The legal finance industry continued to expand and evolve 2022. Highlighted below are select legal finance milestones from this year.
ILFA held its inaugural conference in New York
The International Legal Finance Association (ILFA) mounted its inaugural conference in New York for 250 representatives of top corporate legal departments, law firms, members of the media and commercial legal finance providers.
The daylong conference included panels on the state of the industry, building affirmative recovery programs and high-value law firm practices, and more. One panel featuring senior lawyers from major corporations discussed how GCs think about the economics of litigation and the role of legal finance. Panelists signalled growing understanding of legal finance by corporate legal departments—a group whose understanding has historically lagged that of law firms. Based on the panelists’ discussion, that dynamic is changing.
Steven Greenspan, Corporate Vice President and Chief Litigation Counsel of Raytheon Technologies, noted that the conventional wisdom that a company like Raytheon would not be interested in legal finance is “just not right.” He went on to say that he expects Raytheon’s outside counsel to understand the legal finance industry and proactively present potential financing arrangements for the company’s litigation matters.
ILFA’s inaugural conference drove home that commercial legal finance is now expected by corporate leaders and should be second nature for their outside counsel. As Dan Nugent, General Counsel of Nestlé USA, put it: “If you are at a large firm supporting corporate clients and you don't have some internal expertise on litigation finance, I would get it fast. Because if you don't, if you're not in a position to give it to us, we're going to find it somewhere else. It has been hugely valuable to us as a department and as a company, so we're looking to further that partnership and further explore opportunities.”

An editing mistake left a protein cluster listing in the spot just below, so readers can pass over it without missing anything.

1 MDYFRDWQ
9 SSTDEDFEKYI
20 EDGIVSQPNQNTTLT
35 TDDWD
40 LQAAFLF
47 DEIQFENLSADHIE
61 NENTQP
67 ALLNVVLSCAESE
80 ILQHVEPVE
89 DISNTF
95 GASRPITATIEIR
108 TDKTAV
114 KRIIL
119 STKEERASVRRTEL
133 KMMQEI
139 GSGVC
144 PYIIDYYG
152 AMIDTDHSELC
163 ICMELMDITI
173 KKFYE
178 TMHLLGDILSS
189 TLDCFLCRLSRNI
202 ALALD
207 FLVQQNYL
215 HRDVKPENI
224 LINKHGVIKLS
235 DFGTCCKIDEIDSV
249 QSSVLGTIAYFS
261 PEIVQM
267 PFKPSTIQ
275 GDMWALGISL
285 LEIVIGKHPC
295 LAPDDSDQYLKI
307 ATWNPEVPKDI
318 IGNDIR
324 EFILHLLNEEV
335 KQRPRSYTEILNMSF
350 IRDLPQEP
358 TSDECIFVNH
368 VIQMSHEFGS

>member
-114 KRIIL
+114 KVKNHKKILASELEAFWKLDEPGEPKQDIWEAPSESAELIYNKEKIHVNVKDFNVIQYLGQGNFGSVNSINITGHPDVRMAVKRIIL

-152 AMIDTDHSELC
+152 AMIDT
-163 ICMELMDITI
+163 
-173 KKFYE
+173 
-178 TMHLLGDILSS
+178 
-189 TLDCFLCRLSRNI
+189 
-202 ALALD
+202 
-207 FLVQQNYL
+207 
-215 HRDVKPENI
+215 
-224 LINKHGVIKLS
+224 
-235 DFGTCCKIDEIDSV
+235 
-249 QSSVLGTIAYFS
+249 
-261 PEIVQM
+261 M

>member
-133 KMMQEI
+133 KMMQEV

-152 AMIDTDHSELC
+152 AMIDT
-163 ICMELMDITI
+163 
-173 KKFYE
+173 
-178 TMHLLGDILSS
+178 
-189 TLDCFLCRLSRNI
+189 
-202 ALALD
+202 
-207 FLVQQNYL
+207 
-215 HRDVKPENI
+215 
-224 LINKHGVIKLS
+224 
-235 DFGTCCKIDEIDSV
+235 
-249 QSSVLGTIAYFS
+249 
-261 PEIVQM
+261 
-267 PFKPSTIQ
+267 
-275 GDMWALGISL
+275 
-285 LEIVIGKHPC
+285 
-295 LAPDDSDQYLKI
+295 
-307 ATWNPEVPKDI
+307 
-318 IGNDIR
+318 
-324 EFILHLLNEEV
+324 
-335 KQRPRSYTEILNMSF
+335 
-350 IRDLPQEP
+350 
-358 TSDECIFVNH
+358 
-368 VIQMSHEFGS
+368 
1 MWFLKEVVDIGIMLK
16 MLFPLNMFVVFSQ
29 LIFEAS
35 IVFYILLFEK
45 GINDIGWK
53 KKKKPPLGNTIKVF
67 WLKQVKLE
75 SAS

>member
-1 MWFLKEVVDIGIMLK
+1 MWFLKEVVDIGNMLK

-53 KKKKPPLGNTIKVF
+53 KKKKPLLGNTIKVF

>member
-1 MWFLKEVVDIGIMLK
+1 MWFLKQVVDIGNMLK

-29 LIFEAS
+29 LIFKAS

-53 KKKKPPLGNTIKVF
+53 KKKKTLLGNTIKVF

The EU Digital Markets Act (DMA) set the stage for future claims against Big Tech
On November 1, 2022, The European Commission’s regulatory framework entered into force; it will become applicable in 2023. Part of a larger European regulatory program called “A Europe Fit for the Digital Age”, the regulation focuses on increasing competition by placing new obligations on the largest online platforms in the European Union.
The framework signals the EU’s continued encouragement of damages claims against monopolies within the industry, widely known for their outsized impact on the economy and wider society. It is expected that the DMA will lead to a further increase in the number of meritorious claims in this sector via follow-on claims from companies impacted in the marketplace.